Crosslinking of s4TCPm is strongly dependent on occupancy of the P site with deacylated tRNAPhe (Fig.3A). To determine which particular features of P-site tRNA are required for binding to the A site, we constructed several mutant versions of tRNAPhe containing alterations of the CCA terminus (22). None of the altered tRNAs, when bound to the P site, was able to support efficient crosslinking of s4TCPm in the A site (Fig. 3A). Requirement for a specific Watson-Crick interaction in the P site between C74 of tRNA and G2252 of 23S rRNA (3) was demonstrated by the inability of C74A mutant tRNA to stimulate efficient A-site s4TCPm crosslinking except in the context of G2252U mutant ribosomes (Fig. 3B). A properly engaged, intact P-site–bound tRNA is required for formation of this highly efficient A-site crosslink. Thus, the A site on the 50S subunit may be incompletely formed (or is inaccessible) in the absence of P-site–bound tRNA or the P-site tRNA itself provides one or more of the A-site binding determinants. Cooperative interactions between P-site– and A-site–bound tRNAs have been reported (21,23).

Figure 3

Crosslinking of s4TCPm to the A site of the ribosome depends on occupancy of the P site by an intact tRNA. (A) Analysis of tRNAPhe species with mutant CCA acceptor ends. Ribosomal complexes were formed (7) with the indicated alterations of the CCA acceptor end of deacylated tRNAPhe in the P site and limiting [32P]s4TCPm in the A site and exposed to UV light. Radioactivity incorporated into 23SrRNA was normalized to the amount incorporated in the absence of any tRNAPhe. (B) Suppression of C74A tRNAPhe crosslinking deficiency with mutant ribosomes [G2252 to U (G2252U)]. Ribosomal complexes were formed with saturating s4TCPm and various tRNAPhe species [lane 1, none; lane 2, wild type (CCA); lane 3, C74A (ACA); lane 4, C75A (CAA)] and exposed to UV light. Allele-specific primer extension (PSII) was used to compare the extent of 23S rRNA crosslinking in wild-type and G2252U mutant ribosomal populations (3).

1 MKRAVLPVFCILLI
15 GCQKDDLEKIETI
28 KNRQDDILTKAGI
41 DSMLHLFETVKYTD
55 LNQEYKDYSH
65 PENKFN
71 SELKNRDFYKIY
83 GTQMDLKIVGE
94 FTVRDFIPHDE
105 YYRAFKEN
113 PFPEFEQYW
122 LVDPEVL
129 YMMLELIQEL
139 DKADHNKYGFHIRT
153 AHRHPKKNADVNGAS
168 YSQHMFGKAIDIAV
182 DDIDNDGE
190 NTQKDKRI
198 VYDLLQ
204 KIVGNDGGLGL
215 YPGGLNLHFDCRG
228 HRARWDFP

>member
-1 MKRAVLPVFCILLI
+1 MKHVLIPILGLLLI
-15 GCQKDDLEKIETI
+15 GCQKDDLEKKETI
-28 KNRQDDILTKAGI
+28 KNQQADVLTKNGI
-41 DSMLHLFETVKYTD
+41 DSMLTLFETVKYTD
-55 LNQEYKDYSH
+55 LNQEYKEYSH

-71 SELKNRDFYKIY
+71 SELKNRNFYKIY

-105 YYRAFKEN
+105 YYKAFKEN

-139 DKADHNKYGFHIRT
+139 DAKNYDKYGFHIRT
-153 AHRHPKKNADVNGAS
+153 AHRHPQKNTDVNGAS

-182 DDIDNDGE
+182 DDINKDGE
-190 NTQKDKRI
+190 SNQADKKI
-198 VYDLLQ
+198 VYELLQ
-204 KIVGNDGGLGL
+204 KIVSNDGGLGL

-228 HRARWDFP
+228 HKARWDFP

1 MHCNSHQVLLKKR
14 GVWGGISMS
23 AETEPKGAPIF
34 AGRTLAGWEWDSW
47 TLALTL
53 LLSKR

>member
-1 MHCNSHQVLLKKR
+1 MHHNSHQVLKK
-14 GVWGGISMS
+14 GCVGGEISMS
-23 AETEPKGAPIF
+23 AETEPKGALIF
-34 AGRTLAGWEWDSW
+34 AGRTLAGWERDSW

Our findings have strong implications for the displacement and hybrid state (24) models for the movements of tRNA substrates in the translational elongation cycle. Both models invoke coupling of the peptidyl transferase reaction with movement of the acceptor end of A-site–bound tRNA into the P site of the 50S subunit. The efficient catalysis performed by the crosslinked complex suggests that either the crosslinked product retains sufficient mobility to undergo movement (which may be modest), that movement is coupled to intramolecular rearrangement of 23S rRNA, or that peptidyl transfer and movement are sequential rather than concerted.

The active site of the ribosome is thus composed of at least three distal elements of 23S rRNA dispersed across the secondary structure of domain V (Fig. 4): the 2451–2452 region of the central loop of domain V must be located near the aminoacyl moiety of P-site–bound tRNA (2), the 2250 loop interacts directly with C74 of P-site–bound tRNA (3), and, here, the 2555 loop has been localized to the A-site–bound tRNA. Such data argue for a primary role for 23S rRNA in peptidyl transferase and force consideration of the steric limitations on the potential involvement of other 23S rRNA or ribosomal protein elements in this catalytic site.

Figure 4

Secondary structure of domains IV (part) and V of 23S rRNA. The footprints of A and P site tRNAs (closed circles for RNA-protected moieties and open circles for acyl-protected moieties) are indicated (15). Several sites crosslinked by the acceptor end of P- and A-site–bound tRNAs are indicated with small arrows (29). Two specific nucleotides, G2252 and G2553, known to form close contact with the CCA end of P- and A-site–bound tRNAs, respectively, are indicated; the loops in which these nucleotides are found are designated the P loop (30) and the A loop.

  • * Present address: Department of Molecular Biology and Genetics, Johns Hopkins University School of Medicine, Baltimore, MD 21205, USA.

  • To whom correspondence should be addressed. E-mail: harry{at}nuvolari.ucsc.edu